WP_Comment Object ( [comment_ID] => 128797 [comment_post_ID] => 125074 [comment_author] => Duncan McFadden [comment_author_email] => [email protected] [comment_author_url] => [comment_author_IP] => 141.101.107.16 [comment_date] => 2018-04-07 10:57:57 [comment_date_gmt] => 2018-04-07 09:57:57 [comment_content] => Neoliberalism/neoclassical economics were the root cause of the crash in 2008 and will be the root cause of the next one when it comes-and it will come. It simply doesn’t work. (see Prof Steve Keen ) Blairs New Labour was a break from the norm it was not Socialism simply a watered down version of Neoliberalism draped in a red tie for effect. Corbyn is not reinventing the wheel at Labour all he has done is attempt to move the Party back to it’s position left of Centre. It is those within the Party who tried in vein to maintain the Blair Brown position and oust JC that are the issue not Corbyn. It is they who are in the wrong Party and need to go sign up somewhere else....perhaps even the Tory Party would be a better fit for some of them. As for the lefty tag that the the Neoliberals like to hang on anyone with Socialist tendencies this is is the rights way of saying your a danger to a stable UK economy. Well here’s a news flash: The crash happened under their watch and under the Neoliberal Economics that they and those within the EU wish to continue to operate. Not one Banker went to jail. Corbyn has their number and they don’t like it. Hence why there has been a concerted effort within the establishment to rubbish the man as some sort of communist loonball. Incidentally there is no actual need for a Nuclear deterrent for the simple reason no sane country is going to launch a Nuclear Attack on the UK. The only threat we have is from a Rogue State who have that capability and those type of Countries won’t actually care if we have a capability or not. It’s a money making exercise devised to entirely to line the pockets of the very wealthy who have vested interests in making and selling new weapons. It is also a fact we are indirectly part funding the US defence budget when we do come to replace the outgoing Weapons. Is any coincidence that several of the Worlds largest Banks are involved in both the Wests Nuclear Programme and the Russia’s? UK institutions included Barclays and HSBC, and other prominent contributors were JP Morgan, Morgan Stanley and Credit Suisse - five of the very same banks that were also listed on iCan's report as funding/investing in Western nuclear programmes. “Uralvagonzavod, which develops Russia's anti-aircraft tanks, deals with the country's Sberbank . Barclays is involved, having bid for the contract to supply the bank with an RUB 3.5bn credit line. Rostec State Corporation (an umbrella company for 663 other organisations, mostly relating to the military) owns and is part-financed by Novikombank - which in turn is financed by Deutsch Bank, Credit Suisse and Barclays.” We have sunk Billions into a Nuclear “Deterrent” Since the introduction of Polaris and have never even come close to launching one in anger. It’s a giant con. Incidentally if we were to be on the receiving of a Nuclear Strike or multiple strikes the only people to survive unharmed will be those who are wealthy enough of positioned in a place of power where an Nuclear Bunker is viable. Ie not the great unwashed(us)who are being continually asked to pay for it. Magic eh? [comment_karma] => 0 [comment_approved] => 1 [comment_agent] => Mozilla/5.0 (iPad; CPU OS 11_3 like Mac OS X) AppleWebKit/605.1.15 (KHTML, like Gecko) Version/11.0 Mobile/15E148 Safari/604.1 [comment_type] => [comment_parent] => 0 [user_id] => 0 [children:protected] => [populated_children:protected] => [post_fields:protected] => Array ( [0] => post_author [1] => post_date [2] => post_date_gmt [3] => post_content [4] => post_title [5] => post_excerpt [6] => post_status [7] => comment_status [8] => ping_status [9] => post_name [10] => to_ping [11] => pinged [12] => post_modified [13] => post_modified_gmt [14] => post_content_filtered [15] => post_parent [16] => guid [17] => menu_order [18] => post_type [19] => post_mime_type [20] => comment_count ) )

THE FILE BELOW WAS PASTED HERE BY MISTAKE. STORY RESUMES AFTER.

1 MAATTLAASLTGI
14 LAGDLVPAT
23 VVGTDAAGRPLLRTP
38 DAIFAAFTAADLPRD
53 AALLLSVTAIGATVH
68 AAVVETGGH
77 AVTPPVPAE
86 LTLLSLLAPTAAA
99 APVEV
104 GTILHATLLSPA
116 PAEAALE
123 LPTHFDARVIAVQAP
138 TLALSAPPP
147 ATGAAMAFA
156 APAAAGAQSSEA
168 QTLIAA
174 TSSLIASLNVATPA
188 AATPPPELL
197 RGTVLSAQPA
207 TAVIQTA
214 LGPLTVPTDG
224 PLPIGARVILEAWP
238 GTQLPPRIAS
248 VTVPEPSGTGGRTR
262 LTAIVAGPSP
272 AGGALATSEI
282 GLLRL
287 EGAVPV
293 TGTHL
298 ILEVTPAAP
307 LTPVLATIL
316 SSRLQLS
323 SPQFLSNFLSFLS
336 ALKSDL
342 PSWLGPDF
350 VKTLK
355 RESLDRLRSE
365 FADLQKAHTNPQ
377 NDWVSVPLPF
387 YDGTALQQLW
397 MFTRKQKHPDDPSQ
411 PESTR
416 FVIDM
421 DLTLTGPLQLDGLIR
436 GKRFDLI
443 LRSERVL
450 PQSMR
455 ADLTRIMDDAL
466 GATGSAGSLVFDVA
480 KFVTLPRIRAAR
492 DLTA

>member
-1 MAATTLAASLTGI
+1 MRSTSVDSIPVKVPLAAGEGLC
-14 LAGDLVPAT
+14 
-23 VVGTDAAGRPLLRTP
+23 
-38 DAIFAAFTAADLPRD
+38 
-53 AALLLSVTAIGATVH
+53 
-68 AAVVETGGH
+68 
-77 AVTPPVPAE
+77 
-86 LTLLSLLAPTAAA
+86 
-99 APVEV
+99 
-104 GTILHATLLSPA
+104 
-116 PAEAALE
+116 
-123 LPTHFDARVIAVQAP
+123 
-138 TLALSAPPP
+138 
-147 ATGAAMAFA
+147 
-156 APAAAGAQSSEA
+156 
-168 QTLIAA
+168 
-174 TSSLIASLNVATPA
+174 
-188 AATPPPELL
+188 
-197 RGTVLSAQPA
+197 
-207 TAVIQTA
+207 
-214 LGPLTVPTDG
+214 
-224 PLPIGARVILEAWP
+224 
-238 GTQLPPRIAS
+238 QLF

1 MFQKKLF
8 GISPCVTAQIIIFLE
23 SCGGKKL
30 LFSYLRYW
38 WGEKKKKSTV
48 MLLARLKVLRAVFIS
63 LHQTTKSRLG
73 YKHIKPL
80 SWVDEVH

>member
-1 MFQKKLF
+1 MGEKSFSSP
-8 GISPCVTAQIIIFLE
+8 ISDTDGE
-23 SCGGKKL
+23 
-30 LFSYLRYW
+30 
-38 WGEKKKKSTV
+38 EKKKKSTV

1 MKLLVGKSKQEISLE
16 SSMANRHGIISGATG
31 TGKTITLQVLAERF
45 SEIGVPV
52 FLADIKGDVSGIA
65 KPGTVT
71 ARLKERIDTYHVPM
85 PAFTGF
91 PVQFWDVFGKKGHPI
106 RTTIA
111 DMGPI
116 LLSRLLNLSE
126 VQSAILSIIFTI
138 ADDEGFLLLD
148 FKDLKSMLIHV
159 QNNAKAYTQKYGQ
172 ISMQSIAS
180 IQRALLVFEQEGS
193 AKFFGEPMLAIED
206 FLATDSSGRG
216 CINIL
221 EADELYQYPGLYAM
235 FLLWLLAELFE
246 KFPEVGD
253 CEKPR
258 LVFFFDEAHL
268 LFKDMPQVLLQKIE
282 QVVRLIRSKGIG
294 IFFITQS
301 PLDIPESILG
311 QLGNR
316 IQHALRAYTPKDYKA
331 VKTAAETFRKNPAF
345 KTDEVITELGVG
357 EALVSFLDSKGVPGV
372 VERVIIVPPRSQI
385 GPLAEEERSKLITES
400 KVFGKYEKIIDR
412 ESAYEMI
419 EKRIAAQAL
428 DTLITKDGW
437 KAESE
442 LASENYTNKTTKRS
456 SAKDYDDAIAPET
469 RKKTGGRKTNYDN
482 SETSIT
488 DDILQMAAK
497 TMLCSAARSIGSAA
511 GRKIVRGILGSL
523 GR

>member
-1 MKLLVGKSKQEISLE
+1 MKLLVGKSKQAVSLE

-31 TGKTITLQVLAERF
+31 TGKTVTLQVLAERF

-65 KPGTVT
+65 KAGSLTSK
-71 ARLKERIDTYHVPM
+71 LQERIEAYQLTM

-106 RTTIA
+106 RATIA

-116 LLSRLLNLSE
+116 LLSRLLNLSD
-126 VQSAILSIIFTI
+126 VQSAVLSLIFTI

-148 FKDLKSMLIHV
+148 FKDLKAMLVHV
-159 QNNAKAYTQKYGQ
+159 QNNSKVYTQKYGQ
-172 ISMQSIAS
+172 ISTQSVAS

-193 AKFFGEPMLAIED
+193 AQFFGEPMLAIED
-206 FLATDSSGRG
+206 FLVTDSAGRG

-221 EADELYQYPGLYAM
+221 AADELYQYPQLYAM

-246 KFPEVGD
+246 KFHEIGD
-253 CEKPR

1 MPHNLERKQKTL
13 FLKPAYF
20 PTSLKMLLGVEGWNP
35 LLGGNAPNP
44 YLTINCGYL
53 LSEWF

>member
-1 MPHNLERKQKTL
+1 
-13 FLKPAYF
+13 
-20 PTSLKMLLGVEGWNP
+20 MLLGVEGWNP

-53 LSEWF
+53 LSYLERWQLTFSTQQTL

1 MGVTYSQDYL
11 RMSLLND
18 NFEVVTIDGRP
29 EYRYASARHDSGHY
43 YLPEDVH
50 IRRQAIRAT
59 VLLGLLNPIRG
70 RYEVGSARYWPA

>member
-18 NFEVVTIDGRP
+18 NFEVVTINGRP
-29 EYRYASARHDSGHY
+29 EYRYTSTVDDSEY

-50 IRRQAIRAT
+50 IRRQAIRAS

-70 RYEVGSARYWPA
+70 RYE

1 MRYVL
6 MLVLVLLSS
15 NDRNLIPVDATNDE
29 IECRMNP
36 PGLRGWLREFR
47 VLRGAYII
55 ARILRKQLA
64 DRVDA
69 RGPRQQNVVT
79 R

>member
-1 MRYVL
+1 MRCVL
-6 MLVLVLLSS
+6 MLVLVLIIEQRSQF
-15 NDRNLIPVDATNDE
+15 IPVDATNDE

1. Duncan McFadden

    April 7, 2018 at 10:57 AM

    Neoliberalism/neoclassical economics were the root cause of the crash in 2008 and will be the root cause of the next one when it comes-and it will come.
    It simply doesn’t work. (see Prof Steve Keen )
    Blairs New Labour was a break from the norm it was not Socialism simply a watered down version of Neoliberalism draped in a red tie for effect.